So fine, I'm overwhelmed by all the things I want to do and see and accomplish in my life. So, fine. Great! I am in love with the possibilities, the chances, the opportunities, the excitement. Better that than the dull gray film of depression, where nothing interests and nothing excites. Better that than the utter misery of illness, in which the world shrinks to focus only on the pain and its interludes.

If only I can remember not to tie every ribbon to this splendid and spectacular future, and give thanks for that which is before me now. A quiet Sunday night. Redbeard sighing in and out of the rooms. The dryer in the basement beneath me churning rhythmically like a beating heart. Now Redbeard is trying to do a Vulcan Mind-meld with the cat, holding it to his forehead, attempting to know the inner workings. Everything working properly, humming along, the household machines, the car, the body. The night now coming to a close, pajamas, a reigning in of those things finished and unfinished. The promise of a night of rest, another day, say thank you, and thank you, and thank you.

Sunday, February 12, 2012

Look What I Did!

Let the record show that, two weekends in a row, I defied the forces of entropy, sloth, and internet-stasis to do fun, engaging activities that I'm proud of and glad I did!

Exhibit A: 18-mile hike on the Appalachian Trail including overnight in a possibly haunted former boardinghouse!

Exhibit B: Made a date with my friend Michele to make stuff! See hand-made valentines, below!

A great victory for the good life! Rejoice!

Wednesday, February 8, 2012

Face Mauling, Doomsday Prepping, and a Picture of City Birds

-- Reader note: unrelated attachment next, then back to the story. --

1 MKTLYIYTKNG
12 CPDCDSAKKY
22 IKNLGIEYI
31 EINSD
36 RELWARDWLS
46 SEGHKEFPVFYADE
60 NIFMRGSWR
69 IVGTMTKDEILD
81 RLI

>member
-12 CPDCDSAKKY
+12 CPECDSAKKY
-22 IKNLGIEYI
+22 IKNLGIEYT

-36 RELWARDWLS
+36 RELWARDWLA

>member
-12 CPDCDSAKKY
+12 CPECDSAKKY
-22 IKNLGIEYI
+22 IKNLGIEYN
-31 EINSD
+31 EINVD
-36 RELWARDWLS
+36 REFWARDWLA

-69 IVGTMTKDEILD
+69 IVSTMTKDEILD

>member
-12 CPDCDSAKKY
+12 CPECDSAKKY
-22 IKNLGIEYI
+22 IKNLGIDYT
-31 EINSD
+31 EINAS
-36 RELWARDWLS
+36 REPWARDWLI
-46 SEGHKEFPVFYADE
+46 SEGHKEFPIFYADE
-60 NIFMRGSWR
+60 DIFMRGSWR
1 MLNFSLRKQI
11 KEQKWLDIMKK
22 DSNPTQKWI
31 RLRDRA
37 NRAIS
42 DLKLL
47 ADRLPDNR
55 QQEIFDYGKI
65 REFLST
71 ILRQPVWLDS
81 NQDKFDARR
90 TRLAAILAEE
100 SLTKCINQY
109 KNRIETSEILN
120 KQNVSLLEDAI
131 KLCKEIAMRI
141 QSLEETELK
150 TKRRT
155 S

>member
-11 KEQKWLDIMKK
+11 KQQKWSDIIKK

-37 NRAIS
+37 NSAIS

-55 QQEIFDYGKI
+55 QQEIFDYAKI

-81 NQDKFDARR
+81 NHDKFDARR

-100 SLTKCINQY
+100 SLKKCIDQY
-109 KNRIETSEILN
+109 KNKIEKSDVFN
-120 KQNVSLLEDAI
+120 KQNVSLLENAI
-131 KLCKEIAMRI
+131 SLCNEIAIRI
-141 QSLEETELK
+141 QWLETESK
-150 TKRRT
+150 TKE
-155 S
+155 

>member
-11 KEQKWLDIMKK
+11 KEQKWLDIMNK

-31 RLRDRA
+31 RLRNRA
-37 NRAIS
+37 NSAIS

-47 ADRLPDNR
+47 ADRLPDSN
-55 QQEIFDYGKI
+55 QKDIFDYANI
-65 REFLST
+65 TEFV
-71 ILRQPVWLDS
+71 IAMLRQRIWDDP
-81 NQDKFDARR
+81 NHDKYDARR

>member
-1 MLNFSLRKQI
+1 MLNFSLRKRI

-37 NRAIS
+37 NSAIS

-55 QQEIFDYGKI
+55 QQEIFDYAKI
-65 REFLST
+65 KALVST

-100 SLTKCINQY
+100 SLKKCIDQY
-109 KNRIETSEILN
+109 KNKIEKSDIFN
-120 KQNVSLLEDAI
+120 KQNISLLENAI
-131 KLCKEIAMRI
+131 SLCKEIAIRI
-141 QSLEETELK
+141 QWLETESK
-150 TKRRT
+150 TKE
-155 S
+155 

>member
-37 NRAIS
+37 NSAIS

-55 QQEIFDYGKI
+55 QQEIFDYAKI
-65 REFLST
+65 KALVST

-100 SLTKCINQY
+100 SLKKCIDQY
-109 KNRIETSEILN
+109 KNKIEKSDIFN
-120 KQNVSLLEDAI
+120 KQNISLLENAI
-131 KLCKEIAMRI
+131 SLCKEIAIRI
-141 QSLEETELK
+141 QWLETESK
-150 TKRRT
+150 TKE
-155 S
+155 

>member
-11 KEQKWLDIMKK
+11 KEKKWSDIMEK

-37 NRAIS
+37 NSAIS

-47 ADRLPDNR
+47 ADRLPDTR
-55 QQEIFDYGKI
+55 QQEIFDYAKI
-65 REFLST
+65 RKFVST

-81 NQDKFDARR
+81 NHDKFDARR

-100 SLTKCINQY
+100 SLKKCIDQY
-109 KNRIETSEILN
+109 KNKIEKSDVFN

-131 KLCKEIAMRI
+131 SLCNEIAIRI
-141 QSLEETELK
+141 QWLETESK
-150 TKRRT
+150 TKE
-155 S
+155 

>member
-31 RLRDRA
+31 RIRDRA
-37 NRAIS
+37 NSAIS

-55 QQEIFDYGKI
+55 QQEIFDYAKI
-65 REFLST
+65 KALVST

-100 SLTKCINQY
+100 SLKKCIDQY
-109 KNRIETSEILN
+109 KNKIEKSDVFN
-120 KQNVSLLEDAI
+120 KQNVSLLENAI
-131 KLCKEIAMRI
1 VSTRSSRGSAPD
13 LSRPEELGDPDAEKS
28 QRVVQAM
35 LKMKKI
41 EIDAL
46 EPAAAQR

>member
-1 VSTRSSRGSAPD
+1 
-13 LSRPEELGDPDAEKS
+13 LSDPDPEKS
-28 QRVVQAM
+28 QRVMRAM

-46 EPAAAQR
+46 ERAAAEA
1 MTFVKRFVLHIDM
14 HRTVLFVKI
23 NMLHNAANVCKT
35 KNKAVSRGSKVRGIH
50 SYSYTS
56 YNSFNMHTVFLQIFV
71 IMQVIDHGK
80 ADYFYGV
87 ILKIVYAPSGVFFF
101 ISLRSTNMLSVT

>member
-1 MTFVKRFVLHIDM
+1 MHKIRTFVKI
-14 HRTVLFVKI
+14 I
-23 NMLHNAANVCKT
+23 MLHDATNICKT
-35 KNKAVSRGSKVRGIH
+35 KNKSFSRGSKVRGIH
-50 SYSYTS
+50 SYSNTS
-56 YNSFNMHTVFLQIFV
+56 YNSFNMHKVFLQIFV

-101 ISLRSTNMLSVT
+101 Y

The latest New Yorker has an article about a man whose face got burned off in an accident and eventually got a face transplant. I felt sick and scared and fascinated all at once, and immediately set to imagining myself in a wrong-end-of-a-powerline scenario having to have my features removed one by one in surgery in order to preserve what was left alive of my flesh. Would I be brave and stoic, hailed for my courage? Become embittered, angry? Depressed and never leave the house? What if my sense of taste was harmed and I couldn't even count on drowning my sorrows with E.L. Fudges?

Why do I read this disturbing stuff? And what does this have to do with the good, happy, positive life I supposedly write about here on the old electric rectangle?

Maybe just, a thing about trust. I am good at bracing for the worst, picking at scabs, waiting for the other shoe to drop, preparing let's-stick-this-out-together inspirational speeches that go undelivered. Redbeard points out a new TV show called Doomsday Preppers - people stockpiling for all sorts of apocolypses, a diverse array of worst-case scenarios. Bracing for the worst somehow makes it easier to entertain the thought. Helps you tolerate the fear.

Take these never-ending, godforsaken grad school applications. I finally screwed my courage to the sticking place enough to send in the one to the school that I care about. It's so easy to brace for rejection and disappointment, prepare for inevitable waste-laying to my dreams, plan your escape route for the zombie invasions. I'm all about motivational speeches and not giving up and hard knocks and what a loser Abe Lincoln was for so long. I'm comfortable in comeback mode, scrappy, scrambling for a foothold.

Much harder to actually admit that I want something, that I hope for something, that I want something, because that is risking disappointment. A scarier question is, what if everything goes right? At least if I plan for disappointment I will have already arranged my face to make it appear that I don't care.

Anyway, about trust. How can I trust fate, the universe, a higher power, destiny, whatever, when it so frequently deals out such bullshit to people? Like, really? This lady took too many sleeping pills on purpose and then while passed out her Labrador mauled her face? And wasn't there a face-mauling exacted by a pet monkey, too? And wasn't it not even the woman's pet monkey, wasn't it like her friend's monkey? Is a universe to be trusted that would allow this kind of thing?